Vertical rolling posters as a street sign
Horizontal rolling posters on the side of kiosks. These endearing kiosks are being replaced by a new design by Matali Crasset, made of recycled glass & aluminum. Because the new ones look like sardine cans, Parisians are rightfully upset about the change. A case of function over culture.
Makes me wonder if these curved tile metro frames will disappear as well
Paris, France. This environmental campaign "calls out" specific individuals who have thrown trash outside the trash cans. "You can leave a more beautiful trace on the earth" is the warning. It's clever because it puts the focus on each of us as individuals, and our specific actions in real time.
But it's shame based. I wonder if it would be more effective to honor individuals when they put it in the can? With the message that you did something to beautify the world?
If it were honoring, not shaming, would it be more believable that these could be real people, not fictitious people?
Paris, France. What does it mean to be a connoisseur of olfaction? A good life skill for anyone in pursuit of refined sensibilities. It's no surprise that there several perfume museums in Paris. Certainly it's an arty twist on interactives about perception. "Making the invisible palpable, presenting this intangible heritage of perfume in the rooms of a museum, is the challenge accepted by Le Grand Musee du Parfum".
The title typography is treated with graduated metallic fingerprints. It spreads and rotates when it's animated. As a background, It makes the body text illegible.
The letter spacing of the body text is continually increasing from left to right, like fragrant molecules drifting into the air, and when animated it sometimes reverses, as if it's being gathered, or inhaled.
Some lines of the body text are wafting out like odorants, but some are not. The tenth line, for example, is tightly justified and really stands out here. The reading experience is a slippery road.
The first gallery, about the role of perfume in famous love affairs, is really fun. Cleopatra is winking here, but from another angle, she is not.
All of the angled side paintings are lenticular and change depending on angle.
Smell is a challenge, for sure. Or is it the smell dispensers that are tricky? There are many different types of dispensers here. Visitors come to the first smells, in the form of bowls in the ancient history section. The first impulse is to put your face in the bowl (unless you're too short), but that didn't seem to produce any scent.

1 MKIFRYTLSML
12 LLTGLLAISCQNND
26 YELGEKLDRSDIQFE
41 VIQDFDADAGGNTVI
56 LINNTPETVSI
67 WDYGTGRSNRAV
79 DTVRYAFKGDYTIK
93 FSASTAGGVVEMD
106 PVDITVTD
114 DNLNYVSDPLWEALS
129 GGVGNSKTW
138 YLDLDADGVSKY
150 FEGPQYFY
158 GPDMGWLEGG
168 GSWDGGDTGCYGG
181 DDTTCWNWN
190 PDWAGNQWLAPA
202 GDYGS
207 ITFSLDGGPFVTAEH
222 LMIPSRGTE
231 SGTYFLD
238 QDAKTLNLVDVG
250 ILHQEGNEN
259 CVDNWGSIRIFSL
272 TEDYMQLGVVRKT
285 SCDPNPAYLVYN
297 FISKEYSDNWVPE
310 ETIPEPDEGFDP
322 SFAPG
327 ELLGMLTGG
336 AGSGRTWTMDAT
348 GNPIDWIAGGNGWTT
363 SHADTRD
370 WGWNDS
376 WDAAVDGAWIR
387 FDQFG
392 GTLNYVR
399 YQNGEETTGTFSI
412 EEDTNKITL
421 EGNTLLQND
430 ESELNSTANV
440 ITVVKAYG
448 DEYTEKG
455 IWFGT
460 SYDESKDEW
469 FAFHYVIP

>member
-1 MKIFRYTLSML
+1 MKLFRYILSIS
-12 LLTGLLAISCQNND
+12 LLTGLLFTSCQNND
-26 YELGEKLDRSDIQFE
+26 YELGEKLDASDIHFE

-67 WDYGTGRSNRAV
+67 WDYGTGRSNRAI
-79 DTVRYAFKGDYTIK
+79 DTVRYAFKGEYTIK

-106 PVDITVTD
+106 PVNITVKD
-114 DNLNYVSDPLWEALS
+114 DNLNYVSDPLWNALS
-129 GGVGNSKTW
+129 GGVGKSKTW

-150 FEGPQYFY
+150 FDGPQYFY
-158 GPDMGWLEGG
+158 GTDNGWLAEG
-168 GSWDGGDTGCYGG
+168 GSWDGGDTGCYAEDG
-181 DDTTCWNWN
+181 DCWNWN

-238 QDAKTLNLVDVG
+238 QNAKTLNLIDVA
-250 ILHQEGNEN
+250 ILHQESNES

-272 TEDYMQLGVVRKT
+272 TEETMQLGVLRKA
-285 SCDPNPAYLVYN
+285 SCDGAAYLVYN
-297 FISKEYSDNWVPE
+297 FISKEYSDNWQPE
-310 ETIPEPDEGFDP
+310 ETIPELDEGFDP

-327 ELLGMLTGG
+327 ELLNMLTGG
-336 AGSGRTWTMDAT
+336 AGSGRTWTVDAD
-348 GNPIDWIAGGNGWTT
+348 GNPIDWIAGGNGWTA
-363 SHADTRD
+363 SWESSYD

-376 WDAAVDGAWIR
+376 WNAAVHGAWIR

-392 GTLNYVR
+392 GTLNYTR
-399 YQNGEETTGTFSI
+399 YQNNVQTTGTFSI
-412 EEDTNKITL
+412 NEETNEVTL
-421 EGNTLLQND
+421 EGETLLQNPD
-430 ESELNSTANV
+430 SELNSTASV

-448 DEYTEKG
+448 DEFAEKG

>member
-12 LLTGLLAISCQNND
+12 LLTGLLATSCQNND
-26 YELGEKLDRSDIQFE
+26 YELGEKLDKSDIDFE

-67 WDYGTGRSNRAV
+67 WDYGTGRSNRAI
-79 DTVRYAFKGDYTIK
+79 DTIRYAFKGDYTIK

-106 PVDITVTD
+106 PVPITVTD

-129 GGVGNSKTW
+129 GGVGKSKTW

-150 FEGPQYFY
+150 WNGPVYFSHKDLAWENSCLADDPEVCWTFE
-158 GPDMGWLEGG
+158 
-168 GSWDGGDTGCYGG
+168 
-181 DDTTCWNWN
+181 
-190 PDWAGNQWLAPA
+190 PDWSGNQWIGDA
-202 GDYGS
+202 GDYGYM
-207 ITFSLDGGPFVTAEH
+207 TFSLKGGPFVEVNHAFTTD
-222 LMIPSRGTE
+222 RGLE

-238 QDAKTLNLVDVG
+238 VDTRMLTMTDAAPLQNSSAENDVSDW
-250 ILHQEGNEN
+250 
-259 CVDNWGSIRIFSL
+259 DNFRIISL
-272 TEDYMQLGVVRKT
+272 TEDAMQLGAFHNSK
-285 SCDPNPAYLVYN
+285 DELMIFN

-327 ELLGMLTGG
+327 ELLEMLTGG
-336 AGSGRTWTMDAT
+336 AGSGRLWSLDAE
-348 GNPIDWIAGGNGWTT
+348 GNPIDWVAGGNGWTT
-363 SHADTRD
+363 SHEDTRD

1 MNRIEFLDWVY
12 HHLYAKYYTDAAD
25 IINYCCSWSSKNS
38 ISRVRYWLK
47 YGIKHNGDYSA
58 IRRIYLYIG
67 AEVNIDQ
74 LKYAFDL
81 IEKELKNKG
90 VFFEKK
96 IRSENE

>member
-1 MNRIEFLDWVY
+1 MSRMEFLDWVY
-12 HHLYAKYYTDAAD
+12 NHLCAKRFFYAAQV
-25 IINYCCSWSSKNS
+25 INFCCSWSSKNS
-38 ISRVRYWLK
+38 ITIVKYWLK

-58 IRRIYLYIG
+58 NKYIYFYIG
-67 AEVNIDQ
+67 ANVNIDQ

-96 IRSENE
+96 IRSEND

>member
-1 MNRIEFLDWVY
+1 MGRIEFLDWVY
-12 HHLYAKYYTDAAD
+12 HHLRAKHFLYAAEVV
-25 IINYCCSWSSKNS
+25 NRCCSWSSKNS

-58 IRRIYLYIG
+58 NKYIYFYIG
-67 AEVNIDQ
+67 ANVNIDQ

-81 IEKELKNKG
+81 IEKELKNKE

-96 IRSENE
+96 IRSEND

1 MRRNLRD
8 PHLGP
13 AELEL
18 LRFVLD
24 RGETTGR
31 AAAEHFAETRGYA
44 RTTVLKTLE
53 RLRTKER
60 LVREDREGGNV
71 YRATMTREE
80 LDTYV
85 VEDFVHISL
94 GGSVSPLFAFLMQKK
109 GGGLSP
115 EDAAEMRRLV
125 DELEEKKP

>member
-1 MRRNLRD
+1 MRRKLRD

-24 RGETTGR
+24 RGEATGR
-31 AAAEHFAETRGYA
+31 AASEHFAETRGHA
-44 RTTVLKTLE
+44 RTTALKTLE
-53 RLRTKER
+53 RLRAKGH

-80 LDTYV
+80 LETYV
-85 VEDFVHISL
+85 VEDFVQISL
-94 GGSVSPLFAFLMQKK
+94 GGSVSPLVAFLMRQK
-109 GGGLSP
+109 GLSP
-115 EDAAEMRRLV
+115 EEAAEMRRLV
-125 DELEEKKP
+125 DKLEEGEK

There is no apparent on button. The hand icon suggests getting the smell from the bowl with your hand in some way. But this didn't seem to help.
The history is fascinating, with wonderful artifacts and stories about the use for scent, during the plague for instance.
Here the speaker-like scent dispensers were easier to use, but I found the scents to be just too subtle to really detect.
Silhouette, puppet-like animations
Perfume and fashion exhibitions are a common assignment for Parisian students.
Fragrant Art History.
The laboratory was not in use when I was there, except by staff.
Upstairs visitors enter a more serious laboratory of basic scents used in the art of perfume, emphasizing "imagination, invention, and reflection in the intellectual process of creating a fragrance".
Here the scent dispensers are orbs, which worked well for getting a good strong sniff.
The orbs work for audio as well as smell. One of about 5 languages can be chosen by rotating the orb in it's holder, before removing it.
This was clearly the core experience of the museum, where diligent visitors were spending serious lengths of time. Quietly sniffing and listening. Even going back to repeat some of the scents.
A tribute to famous contemporary "Noses" takes the form of dressing tables
This looks pretty elegant for the "laboratory" area, where the olefactory perception process is explained. The theme of chemical compound shapes is reflected in the light fixture.
A voting station on perception of scents based on gender. There seemed to be more women visitors here than men.
Another, flower-like scent dispenser was pretty effective.
It occurs to me that this display would be comical, seen out of context.
Then there's a smell garden, with 11 smells to guess
Here the smell dispensers were funnel-shaped flower heads, which didn't seem to work. Some were lit up, and some had subtle images inside to indicate the answers.
After the gallery of orbs, I think some visitors expected audio as well.
A view of the real garden beyond the artificial one.
This love seat uses the speaker-like dispenser again.
Wall alcoves that dispense smell had stringed curtains, and colored light to give a visual clue to where the scent is.
Finally we come to another test your senses area, this one with paper strip dispensers, like the ones used in perfume stores, which worked great.
A simple comparison of 3 scents, with identifying pictures to line up
It seems like the tally sheets are often on a window sill.
The museum store carries over the design of the galleries, including the drifting typography.
Here there are even more types of dispensers; ribbon, cups...
And free form glass blown shapes at the scented glove display
This is the final perfume dispenser for purchased bottles